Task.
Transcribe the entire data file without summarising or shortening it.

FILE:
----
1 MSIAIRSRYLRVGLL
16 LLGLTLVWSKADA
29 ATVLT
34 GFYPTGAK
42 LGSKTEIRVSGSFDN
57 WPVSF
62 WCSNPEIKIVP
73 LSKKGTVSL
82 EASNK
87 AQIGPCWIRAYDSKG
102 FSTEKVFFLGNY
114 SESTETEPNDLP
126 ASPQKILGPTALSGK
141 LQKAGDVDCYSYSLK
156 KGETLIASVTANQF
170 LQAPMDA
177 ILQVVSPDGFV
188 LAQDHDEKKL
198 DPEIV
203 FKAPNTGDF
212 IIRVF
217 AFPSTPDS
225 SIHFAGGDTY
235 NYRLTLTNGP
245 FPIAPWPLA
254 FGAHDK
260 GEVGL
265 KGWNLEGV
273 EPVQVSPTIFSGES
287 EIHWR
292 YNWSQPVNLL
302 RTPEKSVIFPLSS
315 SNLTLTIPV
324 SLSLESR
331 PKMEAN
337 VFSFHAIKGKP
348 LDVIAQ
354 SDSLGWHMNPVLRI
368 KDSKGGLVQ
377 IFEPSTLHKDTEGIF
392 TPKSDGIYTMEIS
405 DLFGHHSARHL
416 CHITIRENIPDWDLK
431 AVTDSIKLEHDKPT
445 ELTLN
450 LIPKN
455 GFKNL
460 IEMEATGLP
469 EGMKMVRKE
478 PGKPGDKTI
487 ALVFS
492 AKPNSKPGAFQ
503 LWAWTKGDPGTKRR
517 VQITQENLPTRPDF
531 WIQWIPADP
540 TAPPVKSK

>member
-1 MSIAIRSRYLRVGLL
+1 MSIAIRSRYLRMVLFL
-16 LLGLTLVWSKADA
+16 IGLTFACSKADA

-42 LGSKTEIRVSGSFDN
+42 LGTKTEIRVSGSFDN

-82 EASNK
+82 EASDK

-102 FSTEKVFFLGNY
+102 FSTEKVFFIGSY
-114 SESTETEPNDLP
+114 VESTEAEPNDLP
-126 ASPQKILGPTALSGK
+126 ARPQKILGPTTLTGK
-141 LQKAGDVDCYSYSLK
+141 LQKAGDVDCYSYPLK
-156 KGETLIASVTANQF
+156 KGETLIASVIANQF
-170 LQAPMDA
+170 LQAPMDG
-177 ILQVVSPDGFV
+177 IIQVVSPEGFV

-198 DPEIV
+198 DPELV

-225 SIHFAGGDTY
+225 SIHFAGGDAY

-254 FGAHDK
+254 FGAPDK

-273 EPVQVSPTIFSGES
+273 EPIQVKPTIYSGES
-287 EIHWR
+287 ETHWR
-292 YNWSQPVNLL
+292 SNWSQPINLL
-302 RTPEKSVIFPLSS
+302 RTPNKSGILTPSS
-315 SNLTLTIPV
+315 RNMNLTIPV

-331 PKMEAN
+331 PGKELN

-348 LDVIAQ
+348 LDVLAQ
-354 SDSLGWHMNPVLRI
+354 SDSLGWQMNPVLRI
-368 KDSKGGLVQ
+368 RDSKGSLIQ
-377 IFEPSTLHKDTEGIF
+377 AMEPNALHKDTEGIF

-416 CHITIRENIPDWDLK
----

1 MSIAIRSRYLRVGLL
16 LLGLTLVWSKADA
29 ATVLT
34 GFYPTGAK
42 LGSKTEIRVSGSFDN
57 WPVSF
62 WCSNPEIKIVP
73 LSKKGTVSL
82 EASNK
87 AQIGPCWIRAYDSKG
102 FSTEKVFFLGNY
114 SESTETEPNDLP
126 ASPQKILGPTALSGK
141 LQKAGDVDCYSYSLK
156 KGETLIASVTANQF
170 LQAPMDA
177 ILQVVSPDGFV
188 LAQDHDEKKL
198 DPEIV
203 FKAPNTGDF
212 IIRVF
217 AFPSTPDS
225 SIHFAGGDTY
235 NYRLTLTNGP
245 FPIAPWPLA
254 FGAHDK
260 GEVGL
265 KGWNLEGV
273 EPVQVSPTIFSGES
287 EIHWR
292 YNWSQPVNLL
302 RTPEKSVIFPLSS
315 SNLTLTIPV
324 SLSLESR
331 PKMEAN
337 VFSFHAIKGKP
348 LDVIAQ
354 SDSLGWHMNPVLRI
368 KDSKGGLVQ
377 IFEPSTLHKDTEGIF
392 TPKSDGIYTMEIS
405 DLFGHHSARHL
416 CHITIRENIPDWDLK
431 AVTDSIKLEHDKPT
445 ELTLN
450 LIPKN
455 GFKNL
460 IEMEATGLP
469 EGMKMVRKE
478 PGKPGDKTI
487 ALVFS
492 AKPNSKPGAFQ
503 LWAWTKGDPGTKRR
517 VQITQENLPTRPDF
531 WIQWIPADP
540 TAPPVKSK

>member
-1 MSIAIRSRYLRVGLL
+1 MSIAIRSRYLRMVLFL
-16 LLGLTLVWSKADA
+16 IGLTFACSKADA

-42 LGSKTEIRVSGSFDN
+42 LGTKTEIRVSGSFDN

-82 EASNK
+82 EASDK

-102 FSTEKVFFLGNY
+102 FSTEKVFFIGSY
-114 SESTETEPNDLP
+114 VESTEAEPNDLP
-126 ASPQKILGPTALSGK
+126 ARPQKILGPTTLTGK
-141 LQKAGDVDCYSYSLK
+141 LQKAGDVDCYSYPLK
-156 KGETLIASVTANQF
+156 KGETLIASVIANQF
-170 LQAPMDA
+170 LQAPMDG
-177 ILQVVSPDGFV
+177 IIQVVSPEGFV

-198 DPEIV
+198 DPELV

-225 SIHFAGGDTY
+225 SIHFAGGDAY

-254 FGAHDK
+254 FGAPDK

-273 EPVQVSPTIFSGES
+273 EPIQVKPTIYSGES
-287 EIHWR
+287 ETHWR
-292 YNWSQPVNLL
+292 SNWSQPINLL
-302 RTPEKSVIFPLSS
+302 RTPNKSGILTPSS
-315 SNLTLTIPV
+315 RNMNLTIPV

-331 PKMEAN
+331 PGKELN

-348 LDVIAQ
+348 LDVLAQ
-354 SDSLGWHMNPVLRI
+354 SDSLGWQMNPVLRI
-368 KDSKGGLVQ
+368 RDSKGSLIQ
-377 IFEPSTLHKDTEGIF
+377 AMEPNALHKDTEGIF

-416 CHITIRENIPDWDLK